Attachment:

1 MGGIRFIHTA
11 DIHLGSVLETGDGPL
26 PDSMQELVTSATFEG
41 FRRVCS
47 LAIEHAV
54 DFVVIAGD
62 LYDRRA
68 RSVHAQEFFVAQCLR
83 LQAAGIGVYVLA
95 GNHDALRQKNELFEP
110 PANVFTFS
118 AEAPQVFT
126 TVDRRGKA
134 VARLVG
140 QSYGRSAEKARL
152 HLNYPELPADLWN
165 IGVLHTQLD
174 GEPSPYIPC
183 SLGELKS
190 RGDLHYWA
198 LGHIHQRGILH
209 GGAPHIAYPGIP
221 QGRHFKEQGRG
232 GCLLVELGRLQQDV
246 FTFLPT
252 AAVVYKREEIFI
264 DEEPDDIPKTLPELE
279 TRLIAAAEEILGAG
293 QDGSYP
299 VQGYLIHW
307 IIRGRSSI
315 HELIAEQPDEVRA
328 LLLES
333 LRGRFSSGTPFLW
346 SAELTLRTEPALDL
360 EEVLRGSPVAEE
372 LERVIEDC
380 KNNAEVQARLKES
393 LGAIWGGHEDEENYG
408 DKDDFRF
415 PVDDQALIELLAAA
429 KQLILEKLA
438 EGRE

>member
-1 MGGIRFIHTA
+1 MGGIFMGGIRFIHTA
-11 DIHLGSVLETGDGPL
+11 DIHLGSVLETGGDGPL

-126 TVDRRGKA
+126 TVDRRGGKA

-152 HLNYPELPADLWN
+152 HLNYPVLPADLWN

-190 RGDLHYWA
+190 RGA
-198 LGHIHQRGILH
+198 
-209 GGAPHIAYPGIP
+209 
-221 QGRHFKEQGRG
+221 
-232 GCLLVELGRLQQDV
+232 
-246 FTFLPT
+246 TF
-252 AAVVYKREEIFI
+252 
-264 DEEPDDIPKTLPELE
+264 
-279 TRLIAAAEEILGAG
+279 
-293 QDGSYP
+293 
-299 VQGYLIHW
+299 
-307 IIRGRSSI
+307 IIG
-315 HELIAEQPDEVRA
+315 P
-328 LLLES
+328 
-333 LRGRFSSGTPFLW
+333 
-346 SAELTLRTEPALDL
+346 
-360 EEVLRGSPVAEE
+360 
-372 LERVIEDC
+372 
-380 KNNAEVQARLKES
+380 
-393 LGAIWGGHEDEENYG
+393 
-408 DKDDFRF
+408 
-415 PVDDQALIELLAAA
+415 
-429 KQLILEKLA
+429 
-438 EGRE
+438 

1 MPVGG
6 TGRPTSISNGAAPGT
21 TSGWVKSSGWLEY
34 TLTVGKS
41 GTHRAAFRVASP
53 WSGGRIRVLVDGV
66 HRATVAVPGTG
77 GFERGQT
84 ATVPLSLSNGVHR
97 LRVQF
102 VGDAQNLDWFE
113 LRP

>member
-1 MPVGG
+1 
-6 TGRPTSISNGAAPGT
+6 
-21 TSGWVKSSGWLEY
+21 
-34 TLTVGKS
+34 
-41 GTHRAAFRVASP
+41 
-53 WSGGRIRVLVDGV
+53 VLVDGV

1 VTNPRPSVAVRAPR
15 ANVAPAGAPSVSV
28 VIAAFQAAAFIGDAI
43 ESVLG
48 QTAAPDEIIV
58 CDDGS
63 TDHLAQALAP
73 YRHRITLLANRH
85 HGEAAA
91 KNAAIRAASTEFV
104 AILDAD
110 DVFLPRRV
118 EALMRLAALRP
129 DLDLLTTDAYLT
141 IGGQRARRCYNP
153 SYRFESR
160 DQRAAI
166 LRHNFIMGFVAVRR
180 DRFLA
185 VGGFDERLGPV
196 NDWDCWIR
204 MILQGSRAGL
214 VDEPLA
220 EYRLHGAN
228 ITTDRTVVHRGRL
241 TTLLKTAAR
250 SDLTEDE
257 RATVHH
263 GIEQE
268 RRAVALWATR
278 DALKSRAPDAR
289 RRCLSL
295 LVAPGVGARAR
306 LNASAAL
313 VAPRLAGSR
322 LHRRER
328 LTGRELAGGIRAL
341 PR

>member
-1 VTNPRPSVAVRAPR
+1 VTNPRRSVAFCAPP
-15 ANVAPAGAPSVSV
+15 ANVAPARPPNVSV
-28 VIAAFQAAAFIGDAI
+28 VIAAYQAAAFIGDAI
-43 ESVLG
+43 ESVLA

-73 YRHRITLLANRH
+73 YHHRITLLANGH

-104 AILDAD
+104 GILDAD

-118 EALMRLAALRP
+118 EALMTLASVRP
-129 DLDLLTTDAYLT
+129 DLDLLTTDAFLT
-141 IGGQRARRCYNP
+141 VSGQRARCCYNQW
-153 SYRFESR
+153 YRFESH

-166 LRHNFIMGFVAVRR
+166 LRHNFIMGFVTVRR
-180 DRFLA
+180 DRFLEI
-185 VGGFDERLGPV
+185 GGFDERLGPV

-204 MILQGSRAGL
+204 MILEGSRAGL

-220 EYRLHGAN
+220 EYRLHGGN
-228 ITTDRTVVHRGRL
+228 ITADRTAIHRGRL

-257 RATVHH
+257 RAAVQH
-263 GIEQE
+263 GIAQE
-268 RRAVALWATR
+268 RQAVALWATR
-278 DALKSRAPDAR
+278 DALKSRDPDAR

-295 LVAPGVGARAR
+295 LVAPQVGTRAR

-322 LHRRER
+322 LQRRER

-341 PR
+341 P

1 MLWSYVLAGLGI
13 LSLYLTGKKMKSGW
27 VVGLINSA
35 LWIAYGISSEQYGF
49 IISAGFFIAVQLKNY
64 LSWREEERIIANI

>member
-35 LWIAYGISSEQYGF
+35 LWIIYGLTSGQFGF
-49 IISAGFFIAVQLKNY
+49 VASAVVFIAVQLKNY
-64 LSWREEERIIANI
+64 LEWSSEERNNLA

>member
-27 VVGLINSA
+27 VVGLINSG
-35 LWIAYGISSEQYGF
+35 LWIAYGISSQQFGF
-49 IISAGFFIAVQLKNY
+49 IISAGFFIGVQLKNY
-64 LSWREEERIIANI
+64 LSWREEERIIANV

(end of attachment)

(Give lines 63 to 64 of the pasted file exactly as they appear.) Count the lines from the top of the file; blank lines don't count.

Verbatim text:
-246 FTFLPT
+246 TF